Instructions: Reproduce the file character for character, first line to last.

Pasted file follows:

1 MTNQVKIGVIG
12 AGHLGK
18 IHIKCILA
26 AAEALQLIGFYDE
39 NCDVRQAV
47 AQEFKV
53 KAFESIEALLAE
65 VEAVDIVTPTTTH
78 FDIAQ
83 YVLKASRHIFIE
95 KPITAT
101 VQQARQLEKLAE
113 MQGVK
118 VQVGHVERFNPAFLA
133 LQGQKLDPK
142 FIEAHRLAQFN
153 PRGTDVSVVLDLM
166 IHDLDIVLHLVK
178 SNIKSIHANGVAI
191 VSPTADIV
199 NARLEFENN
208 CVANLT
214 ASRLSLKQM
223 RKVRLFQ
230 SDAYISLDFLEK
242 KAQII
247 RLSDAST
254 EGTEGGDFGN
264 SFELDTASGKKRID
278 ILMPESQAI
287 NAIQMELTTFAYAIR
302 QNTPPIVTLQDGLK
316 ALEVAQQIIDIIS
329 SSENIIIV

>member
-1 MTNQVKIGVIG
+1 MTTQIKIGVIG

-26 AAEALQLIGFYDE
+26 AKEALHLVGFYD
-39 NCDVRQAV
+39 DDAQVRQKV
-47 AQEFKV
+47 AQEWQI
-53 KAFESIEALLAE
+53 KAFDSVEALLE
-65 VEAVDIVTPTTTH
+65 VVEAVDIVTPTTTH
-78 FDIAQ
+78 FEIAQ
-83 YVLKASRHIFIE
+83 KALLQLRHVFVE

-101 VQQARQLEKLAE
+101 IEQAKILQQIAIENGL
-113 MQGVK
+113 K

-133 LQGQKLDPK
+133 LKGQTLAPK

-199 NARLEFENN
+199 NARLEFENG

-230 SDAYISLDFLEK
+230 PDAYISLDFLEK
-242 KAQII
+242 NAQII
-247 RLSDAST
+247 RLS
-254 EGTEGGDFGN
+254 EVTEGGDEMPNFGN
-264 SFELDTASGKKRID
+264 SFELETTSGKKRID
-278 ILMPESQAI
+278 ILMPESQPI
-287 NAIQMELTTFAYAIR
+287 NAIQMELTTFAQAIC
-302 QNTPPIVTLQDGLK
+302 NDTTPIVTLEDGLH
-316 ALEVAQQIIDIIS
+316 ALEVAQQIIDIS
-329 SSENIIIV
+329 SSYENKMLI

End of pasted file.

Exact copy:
1 MTNQVKIGVIG
12 AGHLGK
18 IHIKCILA
26 AAEALQLIGFYDE
39 NCDVRQAV
47 AQEFKV
53 KAFESIEALLAE
65 VEAVDIVTPTTTH
78 FDIAQ
83 YVLKASRHIFIE
95 KPITAT
101 VQQARQLEKLAE
113 MQGVK
118 VQVGHVERFNPAFLA
133 LQGQKLDPK
142 FIEAHRLAQFN
153 PRGTDVSVVLDLM
166 IHDLDIVLHLVK
178 SNIKSIHANGVAI
191 VSPTADIV
199 NARLEFENN
208 CVANLT
214 ASRLSLKQM
223 RKVRLFQ
230 SDAYISLDFLEK
242 KAQII
247 RLSDAST
254 EGTEGGDFGN
264 SFELDTASGKKRID
278 ILMPESQAI
287 NAIQMELTTFAYAIR
302 QNTPPIVTLQDGLK
316 ALEVAQQIIDIIS
329 SSENIIIV

>member
-1 MTNQVKIGVIG
+1 MTTQIKIGVIG

-26 AAEALQLIGFYDE
+26 AKEALHLVGFYD
-39 NCDVRQAV
+39 DDAQVRQKV
-47 AQEFKV
+47 AQEWQI
-53 KAFESIEALLAE
+53 KAFDSVEALLE
-65 VEAVDIVTPTTTH
+65 VVEAVDIVTPTTTH
-78 FDIAQ
+78 FEIAQ
-83 YVLKASRHIFIE
+83 KALLQLRHVFVE

-101 VQQARQLEKLAE
+101 IEQAKILQQIAIENGL
-113 MQGVK
+113 K

-133 LQGQKLDPK
+133 LKGQTLAPK

-199 NARLEFENN
+199 NARLEFENG

-230 SDAYISLDFLEK
+230 PDAYISLDFLEK
-242 KAQII
+242 NAQII
-247 RLSDAST
+247 RLS
-254 EGTEGGDFGN
+254 EVTEGGDEMPNFGN
-264 SFELDTASGKKRID
+264 SFELETTSGKKRID
-278 ILMPESQAI
+278 ILMPESQPI
-287 NAIQMELTTFAYAIR
+287 NAIQMELTTFAQAIC
-302 QNTPPIVTLQDGLK
+302 NDTTPIVTLEDGLH
-316 ALEVAQQIIDIIS
+316 ALEVAQQIIDIS
-329 SSENIIIV
+329 SSYENKMLI